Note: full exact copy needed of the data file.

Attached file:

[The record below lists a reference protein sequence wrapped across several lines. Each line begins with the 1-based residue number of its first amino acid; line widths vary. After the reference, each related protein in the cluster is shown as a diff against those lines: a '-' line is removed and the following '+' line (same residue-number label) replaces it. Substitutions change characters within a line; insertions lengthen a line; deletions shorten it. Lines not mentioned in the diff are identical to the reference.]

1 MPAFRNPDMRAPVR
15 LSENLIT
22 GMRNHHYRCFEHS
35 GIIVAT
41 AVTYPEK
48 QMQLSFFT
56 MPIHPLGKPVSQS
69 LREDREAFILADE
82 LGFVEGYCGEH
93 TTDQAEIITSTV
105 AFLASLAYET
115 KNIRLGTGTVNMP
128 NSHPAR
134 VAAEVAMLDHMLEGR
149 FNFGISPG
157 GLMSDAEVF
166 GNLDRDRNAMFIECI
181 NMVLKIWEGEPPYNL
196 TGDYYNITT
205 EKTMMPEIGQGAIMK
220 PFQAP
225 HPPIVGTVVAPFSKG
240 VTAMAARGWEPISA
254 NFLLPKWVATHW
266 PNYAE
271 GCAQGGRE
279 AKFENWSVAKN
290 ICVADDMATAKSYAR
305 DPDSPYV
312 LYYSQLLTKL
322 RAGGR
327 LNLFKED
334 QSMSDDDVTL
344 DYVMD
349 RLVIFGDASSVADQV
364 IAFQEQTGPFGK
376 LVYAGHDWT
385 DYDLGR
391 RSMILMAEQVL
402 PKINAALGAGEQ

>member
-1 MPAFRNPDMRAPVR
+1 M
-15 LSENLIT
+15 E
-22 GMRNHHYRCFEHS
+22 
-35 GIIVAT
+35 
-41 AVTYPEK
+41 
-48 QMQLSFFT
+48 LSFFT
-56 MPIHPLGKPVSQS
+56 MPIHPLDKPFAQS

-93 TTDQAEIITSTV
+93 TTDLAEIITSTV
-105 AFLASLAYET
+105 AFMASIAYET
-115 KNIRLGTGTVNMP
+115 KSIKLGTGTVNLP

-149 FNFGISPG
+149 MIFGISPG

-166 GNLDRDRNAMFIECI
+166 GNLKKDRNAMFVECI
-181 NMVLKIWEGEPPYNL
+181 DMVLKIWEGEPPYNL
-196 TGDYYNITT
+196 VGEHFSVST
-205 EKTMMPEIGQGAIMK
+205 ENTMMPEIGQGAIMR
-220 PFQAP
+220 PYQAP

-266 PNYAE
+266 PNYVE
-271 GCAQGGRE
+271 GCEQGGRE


[The record below lists a reference protein sequence wrapped across several lines. Each line begins with the 1-based residue number of its first amino acid; line widths vary. After the reference, each related protein in the cluster is shown as a diff against those lines: a '-' line is removed and the following '+' line (same residue-number label) replaces it. Substitutions change characters within a line; insertions lengthen a line; deletions shorten it. Lines not mentioned in the diff are identical to the reference.]

1 MPAFRNPDMRAPVR
15 LSENLIT
22 GMRNHHYRCFEHS
35 GIIVAT
41 AVTYPEK
48 QMQLSFFT
56 MPIHPLGKPVSQS
69 LREDREAFILADE
82 LGFVEGYCGEH
93 TTDQAEIITSTV
105 AFLASLAYET
115 KNIRLGTGTVNMP
128 NSHPAR
134 VAAEVAMLDHMLEGR
149 FNFGISPG
157 GLMSDAEVF
166 GNLDRDRNAMFIECI
181 NMVLKIWEGEPPYNL
196 TGDYYNITT
205 EKTMMPEIGQGAIMK
220 PFQAP
225 HPPIVGTVVAPFSKG
240 VTAMAARGWEPISA
254 NFLLPKWVATHW
266 PNYAE
271 GCAQGGRE
279 AKFENWSVAKN
290 ICVADDMATAKSYAR
305 DPDSPYV
312 LYYSQLLTKL
322 RAGGR
327 LNLFKED
334 QSMSDDDVTL
344 DYVMD
349 RLVIFGDASSVADQV
364 IAFQEQTGPFGK
376 LVYAGHDWT
385 DYDLGR
391 RSMILMAEQVL
402 PKINAALGAGEQ

>member
-1 MPAFRNPDMRAPVR
+1 M
-15 LSENLIT
+15 E
-22 GMRNHHYRCFEHS
+22 
-35 GIIVAT
+35 
-41 AVTYPEK
+41 
-48 QMQLSFFT
+48 LSFFT
-56 MPIHPLGKPVSQS
+56 MPIHPLDKPFAQS

-93 TTDQAEIITSTV
+93 TTDLAEIITSTV
-105 AFLASLAYET
+105 AFMASIAYET
-115 KNIRLGTGTVNMP
+115 KSIKLGTGTVNLP

-149 FNFGISPG
+149 MIFGISPG

-166 GNLDRDRNAMFIECI
+166 GNLKKDRNAMFVECI
-181 NMVLKIWEGEPPYNL
+181 DMVLKIWEGEPPYNL
-196 TGDYYNITT
+196 VGEHFSVST
-205 EKTMMPEIGQGAIMK
+205 ENTMMPEIGQGAIMR
-220 PFQAP
+220 PYQAP

-266 PNYAE
+266 PNYVE
-271 GCAQGGRE
+271 GCEQGGRE